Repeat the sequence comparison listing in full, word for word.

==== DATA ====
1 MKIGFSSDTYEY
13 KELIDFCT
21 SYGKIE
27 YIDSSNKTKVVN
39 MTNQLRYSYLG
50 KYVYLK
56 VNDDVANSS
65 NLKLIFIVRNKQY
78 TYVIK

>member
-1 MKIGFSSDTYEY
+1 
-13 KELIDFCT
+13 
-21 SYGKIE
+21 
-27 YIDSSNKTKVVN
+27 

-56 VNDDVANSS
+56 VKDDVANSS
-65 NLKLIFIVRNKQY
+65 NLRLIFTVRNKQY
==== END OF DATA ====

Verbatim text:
1 MKIGFSSDTYEY
13 KELIDFCT
21 SYGKIE
27 YIDSSNKTKVVN
39 MTNQLRYSYLG
50 KYVYLK
56 VNDDVANSS
65 NLKLIFIVRNKQY
78 TYVIK

>member
-1 MKIGFSSDTYEY
+1 
-13 KELIDFCT
+13 
-21 SYGKIE
+21 
-27 YIDSSNKTKVVN
+27 

-56 VNDDVANSS
+56 VKDDVANSS
-65 NLKLIFIVRNKQY
+65 NLRLIFTVRNKQY